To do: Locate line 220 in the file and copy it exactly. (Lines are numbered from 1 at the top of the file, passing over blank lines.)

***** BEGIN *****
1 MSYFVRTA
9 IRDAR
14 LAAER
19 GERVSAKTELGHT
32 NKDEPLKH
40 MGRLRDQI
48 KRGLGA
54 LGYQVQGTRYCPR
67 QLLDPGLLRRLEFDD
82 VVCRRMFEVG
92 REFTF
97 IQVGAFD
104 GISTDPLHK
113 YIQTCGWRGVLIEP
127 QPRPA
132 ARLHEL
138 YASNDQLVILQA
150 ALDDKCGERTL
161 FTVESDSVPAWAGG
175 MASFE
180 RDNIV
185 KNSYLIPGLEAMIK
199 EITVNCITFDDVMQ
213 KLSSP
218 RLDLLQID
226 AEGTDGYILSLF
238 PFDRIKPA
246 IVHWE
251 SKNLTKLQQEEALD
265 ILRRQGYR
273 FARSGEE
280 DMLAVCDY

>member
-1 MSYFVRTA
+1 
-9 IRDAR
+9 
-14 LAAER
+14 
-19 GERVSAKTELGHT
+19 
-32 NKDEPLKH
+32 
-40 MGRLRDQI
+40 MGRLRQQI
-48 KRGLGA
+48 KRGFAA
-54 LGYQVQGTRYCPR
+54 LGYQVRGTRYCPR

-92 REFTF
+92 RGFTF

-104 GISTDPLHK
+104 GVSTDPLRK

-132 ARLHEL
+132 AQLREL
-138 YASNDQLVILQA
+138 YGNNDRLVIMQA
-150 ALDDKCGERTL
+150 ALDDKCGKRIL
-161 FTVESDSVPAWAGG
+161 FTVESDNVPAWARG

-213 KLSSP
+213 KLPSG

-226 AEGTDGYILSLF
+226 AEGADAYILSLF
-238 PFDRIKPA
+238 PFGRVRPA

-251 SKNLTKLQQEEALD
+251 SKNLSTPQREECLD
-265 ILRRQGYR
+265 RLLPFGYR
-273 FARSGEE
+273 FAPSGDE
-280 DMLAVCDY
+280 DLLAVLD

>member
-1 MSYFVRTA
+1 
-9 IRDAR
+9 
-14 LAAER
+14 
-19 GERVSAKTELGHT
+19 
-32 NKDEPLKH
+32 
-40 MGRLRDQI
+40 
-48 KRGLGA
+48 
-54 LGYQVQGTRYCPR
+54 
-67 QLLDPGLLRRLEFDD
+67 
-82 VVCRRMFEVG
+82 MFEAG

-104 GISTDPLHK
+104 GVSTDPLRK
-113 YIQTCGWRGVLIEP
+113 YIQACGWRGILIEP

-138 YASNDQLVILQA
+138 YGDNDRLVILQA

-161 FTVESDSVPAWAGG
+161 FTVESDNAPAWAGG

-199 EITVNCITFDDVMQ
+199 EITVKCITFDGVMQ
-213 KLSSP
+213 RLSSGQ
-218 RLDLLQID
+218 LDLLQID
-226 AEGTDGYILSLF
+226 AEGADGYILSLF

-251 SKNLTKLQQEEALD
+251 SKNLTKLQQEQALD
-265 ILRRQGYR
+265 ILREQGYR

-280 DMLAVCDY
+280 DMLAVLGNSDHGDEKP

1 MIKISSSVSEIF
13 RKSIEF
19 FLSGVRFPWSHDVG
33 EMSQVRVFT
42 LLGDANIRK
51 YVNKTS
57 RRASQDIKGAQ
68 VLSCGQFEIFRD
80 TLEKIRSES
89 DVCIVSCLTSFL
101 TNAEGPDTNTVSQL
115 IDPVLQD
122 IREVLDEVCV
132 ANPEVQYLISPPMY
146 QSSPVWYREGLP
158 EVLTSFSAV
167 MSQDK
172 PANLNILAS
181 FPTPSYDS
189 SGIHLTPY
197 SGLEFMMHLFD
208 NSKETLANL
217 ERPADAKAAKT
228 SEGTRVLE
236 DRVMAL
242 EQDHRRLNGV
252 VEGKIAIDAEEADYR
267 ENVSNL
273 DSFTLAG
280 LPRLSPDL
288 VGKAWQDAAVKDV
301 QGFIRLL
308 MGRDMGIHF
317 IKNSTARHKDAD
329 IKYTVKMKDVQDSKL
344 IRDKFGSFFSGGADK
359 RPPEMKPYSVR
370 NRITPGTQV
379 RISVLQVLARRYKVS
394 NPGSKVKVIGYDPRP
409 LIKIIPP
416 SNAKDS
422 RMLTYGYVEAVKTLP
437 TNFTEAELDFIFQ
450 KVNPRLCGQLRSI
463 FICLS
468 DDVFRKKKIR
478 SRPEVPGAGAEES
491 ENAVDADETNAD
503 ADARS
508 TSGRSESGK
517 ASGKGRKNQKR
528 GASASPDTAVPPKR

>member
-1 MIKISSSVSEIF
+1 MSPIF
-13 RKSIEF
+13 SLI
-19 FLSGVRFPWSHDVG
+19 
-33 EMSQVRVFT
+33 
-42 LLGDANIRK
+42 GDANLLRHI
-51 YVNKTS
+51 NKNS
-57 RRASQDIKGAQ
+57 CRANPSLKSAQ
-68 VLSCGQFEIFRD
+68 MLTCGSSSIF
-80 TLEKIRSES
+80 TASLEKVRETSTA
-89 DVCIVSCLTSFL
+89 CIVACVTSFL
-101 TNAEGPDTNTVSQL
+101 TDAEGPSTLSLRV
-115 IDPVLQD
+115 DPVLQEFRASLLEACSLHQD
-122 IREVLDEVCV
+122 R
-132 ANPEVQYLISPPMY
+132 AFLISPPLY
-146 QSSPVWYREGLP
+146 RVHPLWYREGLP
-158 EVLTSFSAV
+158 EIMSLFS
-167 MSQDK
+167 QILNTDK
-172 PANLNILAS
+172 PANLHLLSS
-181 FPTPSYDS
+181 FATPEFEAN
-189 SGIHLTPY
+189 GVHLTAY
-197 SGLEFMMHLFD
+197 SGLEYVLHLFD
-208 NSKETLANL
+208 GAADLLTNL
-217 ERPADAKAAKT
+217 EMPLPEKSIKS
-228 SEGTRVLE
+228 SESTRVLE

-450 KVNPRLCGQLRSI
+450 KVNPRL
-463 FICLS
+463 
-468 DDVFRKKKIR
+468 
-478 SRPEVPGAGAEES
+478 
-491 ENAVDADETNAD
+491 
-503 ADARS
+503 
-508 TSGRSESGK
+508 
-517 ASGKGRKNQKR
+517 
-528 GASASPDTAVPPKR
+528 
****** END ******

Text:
+228 SESTRVLE